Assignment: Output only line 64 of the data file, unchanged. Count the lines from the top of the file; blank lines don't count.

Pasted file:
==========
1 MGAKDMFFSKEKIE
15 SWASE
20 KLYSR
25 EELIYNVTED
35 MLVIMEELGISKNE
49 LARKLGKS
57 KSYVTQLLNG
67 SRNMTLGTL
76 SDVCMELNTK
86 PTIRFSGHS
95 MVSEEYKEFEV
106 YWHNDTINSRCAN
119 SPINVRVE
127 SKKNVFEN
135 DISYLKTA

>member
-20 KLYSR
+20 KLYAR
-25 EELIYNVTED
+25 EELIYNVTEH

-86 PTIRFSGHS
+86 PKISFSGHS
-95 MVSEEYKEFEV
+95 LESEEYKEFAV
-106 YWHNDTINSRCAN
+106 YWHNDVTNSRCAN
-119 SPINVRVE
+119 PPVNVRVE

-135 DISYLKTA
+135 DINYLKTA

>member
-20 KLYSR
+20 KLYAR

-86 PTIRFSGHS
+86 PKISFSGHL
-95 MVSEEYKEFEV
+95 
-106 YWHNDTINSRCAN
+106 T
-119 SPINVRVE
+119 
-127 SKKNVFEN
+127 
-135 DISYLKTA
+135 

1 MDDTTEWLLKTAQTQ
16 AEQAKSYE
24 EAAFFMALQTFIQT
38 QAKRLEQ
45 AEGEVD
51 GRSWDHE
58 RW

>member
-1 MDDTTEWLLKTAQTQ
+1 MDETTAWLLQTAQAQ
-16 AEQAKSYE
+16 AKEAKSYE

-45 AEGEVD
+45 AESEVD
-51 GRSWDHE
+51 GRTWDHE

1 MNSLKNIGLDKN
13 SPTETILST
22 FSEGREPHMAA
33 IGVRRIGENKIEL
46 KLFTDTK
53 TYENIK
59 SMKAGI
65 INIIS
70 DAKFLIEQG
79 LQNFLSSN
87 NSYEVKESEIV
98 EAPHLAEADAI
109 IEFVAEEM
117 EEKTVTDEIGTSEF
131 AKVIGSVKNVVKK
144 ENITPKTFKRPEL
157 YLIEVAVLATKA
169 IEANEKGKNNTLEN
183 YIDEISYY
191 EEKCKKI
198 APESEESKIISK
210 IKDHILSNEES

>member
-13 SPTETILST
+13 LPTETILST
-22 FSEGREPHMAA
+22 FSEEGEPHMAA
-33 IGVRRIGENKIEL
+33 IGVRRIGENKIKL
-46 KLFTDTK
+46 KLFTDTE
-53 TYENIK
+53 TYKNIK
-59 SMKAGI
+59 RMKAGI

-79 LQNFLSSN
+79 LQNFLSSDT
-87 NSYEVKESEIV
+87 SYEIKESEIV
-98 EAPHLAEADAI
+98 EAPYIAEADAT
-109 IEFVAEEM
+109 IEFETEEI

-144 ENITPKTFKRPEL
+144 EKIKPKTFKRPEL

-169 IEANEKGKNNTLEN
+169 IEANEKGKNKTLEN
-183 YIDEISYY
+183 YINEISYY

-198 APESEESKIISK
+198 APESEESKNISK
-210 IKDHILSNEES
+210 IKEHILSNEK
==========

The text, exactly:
22 FSEGREPHMAA